Good stuff, Monte. I especially like the search results angle.
Scot, no reason not to try all/most of what Monte suggested. You'll learn stuff.
I would add that A/B testing messaging via landing page variants and search ads is a powerful combo. Tactically, I like Unbounce for A/B testing but there are a bunch of others out there. There's also a new product out called QuickMVP that makes it uber-simple to run small tests... they even take care of the AdWords processing.
I understand that your question is principally about validating marketing messages. However, since your title is about validating a market (and not just market messaging) I'll add here that customer development is about the most valuable things you can do early on in a startup. There is simply no substitute for actually talking to your potential customers... a lot of them... often... face to face. For you, that would mean talking to the potential users as well as the decision makers at small/medium businesses.
It is remarkable what you'll learn from having an old fashioned conversation with a customer that you would never have learned in any other way. It's not just about validating your assumptions or finding customers that like what you're doing. It's about finding out from them what they would do differently, to make it better... it's about what else they'd like to see that you didn't think of... it's about hearing the visceral pain in their voice. In the process, you'll be experimenting with your messaging with each new conversation, refining it each time until it resonates like the bells of St. Marks.
Approach customer interviews with humility and you will be rewarded. Don't tell them what your solution is and then try to talk them into liking it. Ask them to explain their problem, how they currently solve it, what their ideal solution would look like -- before you've told them what your solution is!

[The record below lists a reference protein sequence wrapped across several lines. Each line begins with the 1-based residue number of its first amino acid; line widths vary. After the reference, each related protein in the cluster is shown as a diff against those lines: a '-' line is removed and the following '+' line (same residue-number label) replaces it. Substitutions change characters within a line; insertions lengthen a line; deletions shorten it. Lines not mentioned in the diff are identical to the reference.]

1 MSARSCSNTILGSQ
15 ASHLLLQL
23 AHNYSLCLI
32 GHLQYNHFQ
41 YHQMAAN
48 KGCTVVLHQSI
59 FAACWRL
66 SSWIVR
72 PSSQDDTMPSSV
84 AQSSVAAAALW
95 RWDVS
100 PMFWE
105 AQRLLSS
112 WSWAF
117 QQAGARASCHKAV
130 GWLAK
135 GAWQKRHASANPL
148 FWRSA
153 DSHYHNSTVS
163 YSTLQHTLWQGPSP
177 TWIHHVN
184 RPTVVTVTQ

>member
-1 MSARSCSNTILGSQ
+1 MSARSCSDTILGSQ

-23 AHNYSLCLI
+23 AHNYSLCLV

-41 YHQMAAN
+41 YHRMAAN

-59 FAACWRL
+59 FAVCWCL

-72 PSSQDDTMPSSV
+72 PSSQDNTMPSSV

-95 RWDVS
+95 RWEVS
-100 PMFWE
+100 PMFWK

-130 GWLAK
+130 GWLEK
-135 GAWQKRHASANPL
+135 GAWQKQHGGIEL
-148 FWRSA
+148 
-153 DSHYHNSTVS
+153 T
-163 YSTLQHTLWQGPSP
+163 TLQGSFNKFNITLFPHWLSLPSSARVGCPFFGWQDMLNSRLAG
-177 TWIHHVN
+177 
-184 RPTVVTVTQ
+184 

Assume you're on the wrong track from the start and seek their help to correct you. In fact, if they like your idea then try to talk them out of liking it. If you can't talk them out of liking it then you just might have something.
How many is a lot? Well, it's never enough. I've had more than 150 face-to-face customer conversation about my current startup; and I'm no where near done. I learn something new with virtually every new conversation. Just when I think I've heard all the new ideas, the twists on a theme, the novel approaches... here comes another. Seriously, it amazes me every time.
Find aggregation points to make your convos more efficient. Are there annual meetings, industry trade shows, meetups, seminars, etc. where the market sectors come together en masse? Yes, use LinkedIn too, but to find out who your connected with in your target market and then ask for an intro or just ask to have coffee directly. Since your not selling anything to them (you're just doing research) you'll find plenty who will let you buy them a cup of joe.
There is a ton of good stuff written out there about how to do customer development interviews. In the end, however, just focus on have a real conversation and a humble exploration of the problem set you're going after. If you do that you'll get amazing results.